The stepper needs to be mounted to some type of holding fixture, exactly how is kind of dependent on which one you get and what kind of scope you have. If you use the Cognisys naked stepper, it is not quite like mine. I simply, as you can see, mounted mine on a piece of aluminum angle with two screws. This angle was in turn, mounted to a piece of square section aluminum tubing. This was in turn mounted to a small flat piece of aluminum, it is held onto the rear of the microscope dust cover plate via two screws through the dust plate. Now you may not be upset with two holes in the rear of your microscope, or your microscope may not have a dust cover like this. So in this case, some other mounting options can be applied. You can use a larger piece of plate and attach it to the rear of the scope with some outdoor double backed tape (really grips!). This way you do not need to modify anything but a knob. My Nikon Labophot POL is common mechanically to some fairly common research scopes, but older now in the great scheme of microscopes, so universities are dumping them in favor of newer cooler scopes. This is why I could find the entire body cheap (after a lifetime of abuse by undergrads). You will need to estimate the belt length based on your particular stepper motor and how you plan to mount it to the scope. So you should order a few in various lengths and pick the one that works the best for your installation. Considering the low cost and long lead time, it is best to have several extras rather than just the exact one you may think you may need, but were wrong.
Back to the mod. I drilled two holes in the back of the plate through a small doubler of aluminum. I then glued this doubler, using JB Weld, to the inside of the plate. I then counter sunk the doubler and tapped it for two (10×32) screws. One screw is 3/4 of an inch and the other is 1 1/2 inches long. These are screwed into the doubler and project out the back of the plate. The studs that projected out can use the threaded knobs to attach the stepper motor bracket to the back the scope.
Now positioning this assembly to locate the two holes and the extension of the motor, and its bracket, you need to move it around unassembled and un-drilled. You will need to position this so the belt is square to the two pulleys and has enough tension to operate accurately. Then you can index the holes. A skilled patient assistant is really helpful to mark positions with a pencil while you hold this ‘kludge’ in position.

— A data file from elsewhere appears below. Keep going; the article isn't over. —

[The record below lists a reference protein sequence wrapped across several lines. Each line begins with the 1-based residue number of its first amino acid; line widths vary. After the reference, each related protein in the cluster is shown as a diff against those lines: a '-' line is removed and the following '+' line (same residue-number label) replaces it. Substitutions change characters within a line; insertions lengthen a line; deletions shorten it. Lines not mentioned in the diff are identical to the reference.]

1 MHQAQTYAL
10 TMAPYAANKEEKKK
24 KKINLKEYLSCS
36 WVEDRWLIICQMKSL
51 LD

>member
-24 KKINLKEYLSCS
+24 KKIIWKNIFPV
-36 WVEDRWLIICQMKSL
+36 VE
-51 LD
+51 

Once the drilling is done, you have what you need to do focus stacking with your scope. I like to Cognysis 3-D stack shot because you simply have to move the focus with the controller to the start position, then use the controller to move to the end position. You have only to enter how many images you want to take between those two points. Hit start and off it goes.
There are a lot of different scopes out there, some may be adaptable with a variation of this theme. This works on Nikon’s line of Labophot, Labophot 2 and Optiphots. Olympus scopes are similar as well. I have used this same setup on my other scope, also a Labophot, but it is a phase contrast scope with the same mechanics. Some of us don’t get to take pics of pretty people, just fossils, crystals and formations of rocks from the air. Doesn’t seem as glamorous, but it does make a lot more money. Besides, I get to trudge through places like the jungle in Borneo, pick leaches off my legs and scratch the incessant insect bites and eat lousy food. On the plus side there are Cloud Leopards and Orangutans to keep you company. All in the pursuit of samples and photos.
About the Author
James Wallace, Geologist, former Navy Pilot and NOAA research pilot. Worked abroad for many years doing marine mammal studies from aerial platforms. Spent 10 years in Africa with the UN and European Union Humanitarian Organization in African conflict zones. Semi-Professional photographer on the side. Photography was important in all aspects of his employment. Extensive library of photographs of oceanic settings and conflicts in Africa. Photo credits include the New York Times, CNN, USA Today and several UN publications